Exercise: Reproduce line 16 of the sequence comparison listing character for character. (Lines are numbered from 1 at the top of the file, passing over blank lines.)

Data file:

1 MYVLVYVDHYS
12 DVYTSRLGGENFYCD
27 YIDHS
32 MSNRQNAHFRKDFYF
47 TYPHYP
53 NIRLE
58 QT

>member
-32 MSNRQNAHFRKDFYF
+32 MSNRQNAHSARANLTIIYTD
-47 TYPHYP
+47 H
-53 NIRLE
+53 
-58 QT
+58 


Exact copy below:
+58 